Stranded Carbon: The Alignment of Financial Markets with Climate Science
Lisa Goldberg is a judge for the Moskowitz Prize for Socially Responsible Investing, awarded annually by the Center for Responsible Business. She wrote the following piece after attending a climate risk event co-hosted by the CRB.
On March 31, ExxonMobil posted a 30-page article, Energy and Carbon – Managing the Risk, on its website. The article speaks to concerns raised by shareholder activists representing $3 trillion in capital and organized by a sustainable wealth management firm, Arjuna Capital, and As You Sow, a non-profit advocacy group. At issue is the potential for ExxonMobil’s hydrocarbon reserves to become stranded as a result of CO2 emission-limiting regulation. A sudden increase in awareness of the risk associated with global warming and ocean acidification could make markets nervous, resulting in a precipitous drop in the value of the shareholders’ equity.
Following an upbeat commentary on the trajectory of world growth and an overview of the close connection between human prosperity and energy production in Energy and Carbon, ExxonMobil draws the following conclusion, “Based on [our rigorous, comprehensive annual analysis of the global outlook for energy], we are confident that none of our hydrocarbon reserves are now or will become ‘stranded’.”
ExxonMobil’s argument rests, in part, on the high price that must be attached to carbon emissions—$200 per metric ton—in order to strand assets. This translates roughly to an increase in price of $2 per gallon of gasoline. As ExxonMobil explains, “Current EU Emissions Trading System prices are approximately $8 to $10 per ton of CO2.”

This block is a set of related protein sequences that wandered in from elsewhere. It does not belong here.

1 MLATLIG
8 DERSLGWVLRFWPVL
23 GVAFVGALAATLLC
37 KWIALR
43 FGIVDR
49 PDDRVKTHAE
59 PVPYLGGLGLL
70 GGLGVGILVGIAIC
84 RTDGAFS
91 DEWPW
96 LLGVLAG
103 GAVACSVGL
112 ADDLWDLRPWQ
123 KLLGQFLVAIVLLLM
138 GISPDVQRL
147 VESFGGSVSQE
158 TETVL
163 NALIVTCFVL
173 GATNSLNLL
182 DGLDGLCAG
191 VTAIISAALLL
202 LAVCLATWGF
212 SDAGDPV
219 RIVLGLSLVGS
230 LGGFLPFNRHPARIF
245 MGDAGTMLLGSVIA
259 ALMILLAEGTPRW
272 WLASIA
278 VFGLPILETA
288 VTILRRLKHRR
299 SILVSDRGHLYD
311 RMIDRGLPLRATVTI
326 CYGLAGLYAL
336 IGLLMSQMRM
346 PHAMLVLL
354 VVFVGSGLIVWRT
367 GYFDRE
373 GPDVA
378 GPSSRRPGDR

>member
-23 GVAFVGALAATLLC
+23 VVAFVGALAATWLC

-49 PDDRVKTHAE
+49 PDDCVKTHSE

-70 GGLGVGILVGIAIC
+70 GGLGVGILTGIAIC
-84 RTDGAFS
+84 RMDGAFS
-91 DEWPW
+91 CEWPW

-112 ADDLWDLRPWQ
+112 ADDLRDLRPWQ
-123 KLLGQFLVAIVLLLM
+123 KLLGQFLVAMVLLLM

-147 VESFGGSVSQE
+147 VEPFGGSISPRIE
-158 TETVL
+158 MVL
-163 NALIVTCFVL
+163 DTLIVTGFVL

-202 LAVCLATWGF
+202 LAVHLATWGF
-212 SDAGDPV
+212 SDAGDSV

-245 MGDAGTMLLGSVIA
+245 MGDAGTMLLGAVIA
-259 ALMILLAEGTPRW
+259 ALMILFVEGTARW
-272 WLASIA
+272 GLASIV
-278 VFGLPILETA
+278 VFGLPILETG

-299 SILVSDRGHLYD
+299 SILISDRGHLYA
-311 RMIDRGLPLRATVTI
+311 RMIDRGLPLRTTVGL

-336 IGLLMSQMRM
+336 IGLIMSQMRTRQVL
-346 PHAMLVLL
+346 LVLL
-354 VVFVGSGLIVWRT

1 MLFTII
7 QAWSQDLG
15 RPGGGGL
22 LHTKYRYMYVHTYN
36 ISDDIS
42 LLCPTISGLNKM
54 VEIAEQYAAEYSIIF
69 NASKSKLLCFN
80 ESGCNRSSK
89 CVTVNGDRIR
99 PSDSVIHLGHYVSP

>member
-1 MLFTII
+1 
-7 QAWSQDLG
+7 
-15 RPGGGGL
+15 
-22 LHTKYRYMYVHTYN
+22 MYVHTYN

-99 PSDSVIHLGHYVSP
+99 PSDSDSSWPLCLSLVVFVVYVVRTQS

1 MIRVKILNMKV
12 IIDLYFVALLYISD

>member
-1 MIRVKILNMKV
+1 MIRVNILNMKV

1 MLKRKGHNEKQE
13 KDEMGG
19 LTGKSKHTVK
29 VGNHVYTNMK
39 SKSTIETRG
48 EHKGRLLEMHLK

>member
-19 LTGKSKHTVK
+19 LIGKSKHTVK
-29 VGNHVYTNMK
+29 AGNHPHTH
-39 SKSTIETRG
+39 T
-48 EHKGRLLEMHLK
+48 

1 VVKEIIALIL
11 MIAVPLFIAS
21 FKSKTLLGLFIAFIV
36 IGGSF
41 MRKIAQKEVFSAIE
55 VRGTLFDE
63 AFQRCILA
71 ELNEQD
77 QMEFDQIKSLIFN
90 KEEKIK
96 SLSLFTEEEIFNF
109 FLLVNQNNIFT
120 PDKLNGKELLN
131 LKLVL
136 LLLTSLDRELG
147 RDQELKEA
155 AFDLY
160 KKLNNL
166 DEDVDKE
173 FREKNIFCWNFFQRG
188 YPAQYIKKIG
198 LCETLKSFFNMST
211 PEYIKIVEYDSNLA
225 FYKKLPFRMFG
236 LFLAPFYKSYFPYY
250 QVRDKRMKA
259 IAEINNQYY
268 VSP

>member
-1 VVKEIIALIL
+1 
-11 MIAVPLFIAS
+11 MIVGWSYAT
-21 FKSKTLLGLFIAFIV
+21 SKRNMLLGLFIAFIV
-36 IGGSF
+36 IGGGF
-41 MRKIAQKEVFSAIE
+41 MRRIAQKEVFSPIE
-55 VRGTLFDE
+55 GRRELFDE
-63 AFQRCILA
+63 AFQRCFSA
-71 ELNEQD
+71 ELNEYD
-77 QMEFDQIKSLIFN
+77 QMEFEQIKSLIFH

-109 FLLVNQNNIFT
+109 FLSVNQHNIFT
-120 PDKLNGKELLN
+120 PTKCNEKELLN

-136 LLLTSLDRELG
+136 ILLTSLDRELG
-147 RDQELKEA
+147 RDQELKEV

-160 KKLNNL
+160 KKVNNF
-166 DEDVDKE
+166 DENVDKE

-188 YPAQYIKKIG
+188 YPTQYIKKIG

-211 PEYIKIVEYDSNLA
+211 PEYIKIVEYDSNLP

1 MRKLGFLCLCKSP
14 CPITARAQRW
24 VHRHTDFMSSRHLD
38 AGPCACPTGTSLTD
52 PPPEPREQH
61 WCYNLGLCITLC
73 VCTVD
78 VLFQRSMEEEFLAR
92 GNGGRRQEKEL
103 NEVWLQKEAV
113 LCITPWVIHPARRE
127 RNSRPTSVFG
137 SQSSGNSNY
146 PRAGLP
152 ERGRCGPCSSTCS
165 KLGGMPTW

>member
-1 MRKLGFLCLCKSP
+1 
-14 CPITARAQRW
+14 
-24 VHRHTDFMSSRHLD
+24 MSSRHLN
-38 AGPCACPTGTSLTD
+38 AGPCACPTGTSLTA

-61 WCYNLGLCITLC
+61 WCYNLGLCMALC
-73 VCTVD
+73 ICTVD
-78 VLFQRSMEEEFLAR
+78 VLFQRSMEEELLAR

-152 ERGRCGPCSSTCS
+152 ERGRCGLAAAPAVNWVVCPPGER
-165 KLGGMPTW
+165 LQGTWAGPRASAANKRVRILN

Five weeks earlier, on February 25, renowned financial economist Bob Litterman shared his views on stranded hydrocarbon reserves at Berkeley-Haas. Under the leadership of Scott Pinkus, who is a Senior Advisory Board member for the Center for Responsible Business (CRB) and Steering Committee Chair of the Master of Financial Engineering Program, the CRB and MFE Program partnered to sponsor Litterman’s presentation. Together, these organizations bring diverse expertise to the problem of understanding the interplay between climate change and financial markets.
Like ExxonMobil, Litterman figures that a high price for carbon emission is needed to strand assets, but that is where the similarity between the two points of view ends. Based on an economically reasonable estimate of the present value of expected future damages, Litterman argues in What is the Right Price for Carbon Emissions that given the uncertainty, “a cautious approach that weighs the cost of catastrophic outcomes above the potential benefits of hedging future economic growth is justified.”